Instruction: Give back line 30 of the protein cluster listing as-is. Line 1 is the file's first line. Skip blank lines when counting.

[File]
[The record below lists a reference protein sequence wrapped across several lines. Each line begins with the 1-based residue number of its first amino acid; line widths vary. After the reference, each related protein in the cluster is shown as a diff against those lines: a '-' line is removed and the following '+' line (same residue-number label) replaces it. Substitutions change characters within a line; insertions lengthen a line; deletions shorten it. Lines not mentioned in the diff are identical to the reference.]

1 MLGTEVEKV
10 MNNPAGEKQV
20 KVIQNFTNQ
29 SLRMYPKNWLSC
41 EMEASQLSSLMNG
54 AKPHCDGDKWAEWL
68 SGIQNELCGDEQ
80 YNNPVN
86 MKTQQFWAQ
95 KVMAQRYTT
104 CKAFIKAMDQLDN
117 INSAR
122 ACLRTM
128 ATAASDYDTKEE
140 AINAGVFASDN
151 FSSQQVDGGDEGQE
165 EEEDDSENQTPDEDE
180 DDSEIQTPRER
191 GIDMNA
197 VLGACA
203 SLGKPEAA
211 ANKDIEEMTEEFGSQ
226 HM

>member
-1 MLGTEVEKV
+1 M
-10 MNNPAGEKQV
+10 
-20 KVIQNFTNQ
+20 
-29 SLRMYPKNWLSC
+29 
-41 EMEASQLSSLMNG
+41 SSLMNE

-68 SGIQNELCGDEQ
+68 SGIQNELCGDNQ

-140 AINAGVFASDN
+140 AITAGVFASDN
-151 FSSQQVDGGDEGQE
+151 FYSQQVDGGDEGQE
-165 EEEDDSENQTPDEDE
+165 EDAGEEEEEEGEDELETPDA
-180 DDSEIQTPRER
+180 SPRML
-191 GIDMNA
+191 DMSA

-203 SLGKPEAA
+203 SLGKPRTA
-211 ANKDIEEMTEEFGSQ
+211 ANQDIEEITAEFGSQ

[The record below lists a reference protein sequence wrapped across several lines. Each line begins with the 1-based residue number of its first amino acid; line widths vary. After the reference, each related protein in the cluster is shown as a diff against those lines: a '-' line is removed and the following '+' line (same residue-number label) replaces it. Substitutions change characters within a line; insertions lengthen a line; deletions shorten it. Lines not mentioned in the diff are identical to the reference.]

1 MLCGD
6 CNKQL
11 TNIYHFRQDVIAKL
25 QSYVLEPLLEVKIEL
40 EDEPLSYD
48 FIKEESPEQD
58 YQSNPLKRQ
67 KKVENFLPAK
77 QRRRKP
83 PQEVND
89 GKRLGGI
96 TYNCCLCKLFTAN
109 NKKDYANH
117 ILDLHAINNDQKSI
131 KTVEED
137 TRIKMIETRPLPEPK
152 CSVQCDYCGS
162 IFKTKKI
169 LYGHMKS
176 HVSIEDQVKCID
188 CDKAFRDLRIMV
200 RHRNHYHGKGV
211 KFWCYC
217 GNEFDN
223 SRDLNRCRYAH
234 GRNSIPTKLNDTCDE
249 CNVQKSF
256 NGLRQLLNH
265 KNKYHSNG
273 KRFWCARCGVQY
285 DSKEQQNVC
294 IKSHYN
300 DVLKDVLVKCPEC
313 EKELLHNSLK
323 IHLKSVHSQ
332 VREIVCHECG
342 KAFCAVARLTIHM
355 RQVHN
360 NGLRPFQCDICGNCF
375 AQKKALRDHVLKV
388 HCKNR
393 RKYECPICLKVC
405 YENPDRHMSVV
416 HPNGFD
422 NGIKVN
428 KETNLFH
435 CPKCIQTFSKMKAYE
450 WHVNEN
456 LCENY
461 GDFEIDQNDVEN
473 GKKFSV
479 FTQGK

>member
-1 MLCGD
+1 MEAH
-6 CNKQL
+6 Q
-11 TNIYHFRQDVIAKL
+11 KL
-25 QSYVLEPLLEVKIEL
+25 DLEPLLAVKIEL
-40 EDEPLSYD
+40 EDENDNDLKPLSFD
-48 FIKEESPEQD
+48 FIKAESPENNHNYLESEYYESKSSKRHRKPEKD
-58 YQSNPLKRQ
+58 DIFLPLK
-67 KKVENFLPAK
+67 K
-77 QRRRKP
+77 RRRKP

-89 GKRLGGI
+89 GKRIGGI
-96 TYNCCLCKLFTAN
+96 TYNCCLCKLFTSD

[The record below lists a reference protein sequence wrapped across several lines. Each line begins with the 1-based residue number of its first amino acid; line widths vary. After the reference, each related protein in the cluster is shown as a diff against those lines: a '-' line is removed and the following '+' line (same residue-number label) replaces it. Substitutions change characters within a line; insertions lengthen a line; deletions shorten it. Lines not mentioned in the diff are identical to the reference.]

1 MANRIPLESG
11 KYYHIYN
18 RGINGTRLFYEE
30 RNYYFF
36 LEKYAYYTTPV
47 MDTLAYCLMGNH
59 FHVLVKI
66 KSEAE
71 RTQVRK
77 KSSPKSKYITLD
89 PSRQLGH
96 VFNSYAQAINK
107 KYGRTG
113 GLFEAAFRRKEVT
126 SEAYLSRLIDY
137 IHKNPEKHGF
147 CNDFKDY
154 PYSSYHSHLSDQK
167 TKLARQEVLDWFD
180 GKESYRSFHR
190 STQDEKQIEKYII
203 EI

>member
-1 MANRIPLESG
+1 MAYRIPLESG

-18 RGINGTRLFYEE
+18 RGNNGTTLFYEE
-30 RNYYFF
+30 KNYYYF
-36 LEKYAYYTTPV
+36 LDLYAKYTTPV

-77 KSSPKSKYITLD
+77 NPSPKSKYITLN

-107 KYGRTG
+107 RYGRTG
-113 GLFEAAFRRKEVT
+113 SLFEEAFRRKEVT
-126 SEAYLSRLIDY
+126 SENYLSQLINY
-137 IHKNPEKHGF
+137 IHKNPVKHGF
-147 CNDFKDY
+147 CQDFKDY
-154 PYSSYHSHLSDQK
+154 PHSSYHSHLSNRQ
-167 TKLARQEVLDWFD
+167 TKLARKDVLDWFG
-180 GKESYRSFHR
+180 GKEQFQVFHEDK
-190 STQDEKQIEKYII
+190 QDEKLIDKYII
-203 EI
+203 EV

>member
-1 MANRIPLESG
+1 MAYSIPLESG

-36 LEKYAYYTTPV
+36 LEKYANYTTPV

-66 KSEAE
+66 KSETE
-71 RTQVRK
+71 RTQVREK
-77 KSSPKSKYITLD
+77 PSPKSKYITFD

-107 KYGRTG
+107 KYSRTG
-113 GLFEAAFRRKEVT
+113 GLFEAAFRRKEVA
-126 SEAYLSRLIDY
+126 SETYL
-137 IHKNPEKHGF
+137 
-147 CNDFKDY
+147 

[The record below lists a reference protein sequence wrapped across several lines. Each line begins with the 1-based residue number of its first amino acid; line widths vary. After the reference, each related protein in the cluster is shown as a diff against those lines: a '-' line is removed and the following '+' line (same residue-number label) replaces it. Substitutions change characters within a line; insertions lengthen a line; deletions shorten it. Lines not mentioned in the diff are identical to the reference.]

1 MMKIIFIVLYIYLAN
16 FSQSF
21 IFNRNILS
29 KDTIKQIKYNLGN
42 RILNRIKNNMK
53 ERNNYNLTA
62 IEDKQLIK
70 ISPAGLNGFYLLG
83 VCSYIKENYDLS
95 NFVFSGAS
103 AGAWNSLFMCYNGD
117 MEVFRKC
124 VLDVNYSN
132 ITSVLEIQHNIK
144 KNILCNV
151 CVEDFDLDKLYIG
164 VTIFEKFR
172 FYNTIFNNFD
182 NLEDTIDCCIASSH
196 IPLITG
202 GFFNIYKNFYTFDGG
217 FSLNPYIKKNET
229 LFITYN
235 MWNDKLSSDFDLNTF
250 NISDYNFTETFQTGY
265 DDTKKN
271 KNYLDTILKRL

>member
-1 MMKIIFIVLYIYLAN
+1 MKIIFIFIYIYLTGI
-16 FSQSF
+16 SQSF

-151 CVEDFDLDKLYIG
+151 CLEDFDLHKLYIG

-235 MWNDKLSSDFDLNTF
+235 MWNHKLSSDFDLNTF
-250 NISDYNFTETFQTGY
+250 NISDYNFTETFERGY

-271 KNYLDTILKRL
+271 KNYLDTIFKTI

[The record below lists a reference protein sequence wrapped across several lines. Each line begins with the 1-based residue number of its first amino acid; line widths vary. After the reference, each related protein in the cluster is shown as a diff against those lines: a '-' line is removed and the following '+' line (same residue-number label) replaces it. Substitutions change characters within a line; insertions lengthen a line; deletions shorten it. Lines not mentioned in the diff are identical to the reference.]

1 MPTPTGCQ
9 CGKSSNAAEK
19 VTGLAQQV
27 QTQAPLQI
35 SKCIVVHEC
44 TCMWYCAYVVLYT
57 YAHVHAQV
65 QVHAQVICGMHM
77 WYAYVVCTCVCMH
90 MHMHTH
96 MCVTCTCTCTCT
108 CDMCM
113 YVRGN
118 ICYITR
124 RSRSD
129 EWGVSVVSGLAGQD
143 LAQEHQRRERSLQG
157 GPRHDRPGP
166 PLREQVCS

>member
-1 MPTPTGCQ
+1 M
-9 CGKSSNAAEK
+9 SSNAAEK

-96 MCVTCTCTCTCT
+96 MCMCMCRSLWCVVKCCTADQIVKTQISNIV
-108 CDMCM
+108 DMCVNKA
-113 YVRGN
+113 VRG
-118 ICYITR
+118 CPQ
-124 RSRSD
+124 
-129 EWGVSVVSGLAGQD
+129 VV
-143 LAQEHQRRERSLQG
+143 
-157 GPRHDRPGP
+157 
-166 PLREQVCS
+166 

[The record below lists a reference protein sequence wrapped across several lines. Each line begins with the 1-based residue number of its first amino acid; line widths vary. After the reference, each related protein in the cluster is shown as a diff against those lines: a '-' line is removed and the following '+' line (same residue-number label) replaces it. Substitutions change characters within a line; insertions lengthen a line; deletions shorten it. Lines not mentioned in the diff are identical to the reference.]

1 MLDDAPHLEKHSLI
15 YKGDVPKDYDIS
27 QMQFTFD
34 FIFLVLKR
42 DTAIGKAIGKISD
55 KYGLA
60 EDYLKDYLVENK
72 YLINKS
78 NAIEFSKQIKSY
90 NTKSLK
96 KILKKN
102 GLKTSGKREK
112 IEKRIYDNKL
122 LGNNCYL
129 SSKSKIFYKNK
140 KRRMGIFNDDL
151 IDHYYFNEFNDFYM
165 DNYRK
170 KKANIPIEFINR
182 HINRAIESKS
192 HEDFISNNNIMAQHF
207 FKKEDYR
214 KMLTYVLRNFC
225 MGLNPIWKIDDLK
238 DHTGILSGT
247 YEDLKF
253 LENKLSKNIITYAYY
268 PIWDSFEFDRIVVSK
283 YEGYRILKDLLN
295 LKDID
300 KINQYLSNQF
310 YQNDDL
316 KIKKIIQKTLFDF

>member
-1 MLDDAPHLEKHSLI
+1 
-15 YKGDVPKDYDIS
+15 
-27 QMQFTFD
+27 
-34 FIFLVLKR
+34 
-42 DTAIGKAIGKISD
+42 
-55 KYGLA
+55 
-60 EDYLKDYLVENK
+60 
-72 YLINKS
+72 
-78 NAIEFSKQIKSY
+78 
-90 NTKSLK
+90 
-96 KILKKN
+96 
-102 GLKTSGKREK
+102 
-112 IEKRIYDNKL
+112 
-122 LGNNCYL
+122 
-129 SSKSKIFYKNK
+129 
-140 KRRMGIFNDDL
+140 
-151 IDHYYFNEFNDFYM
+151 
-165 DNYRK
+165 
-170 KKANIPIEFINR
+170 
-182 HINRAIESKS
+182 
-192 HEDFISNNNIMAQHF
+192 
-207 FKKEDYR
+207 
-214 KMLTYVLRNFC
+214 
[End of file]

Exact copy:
-20 KVIQNFTNQ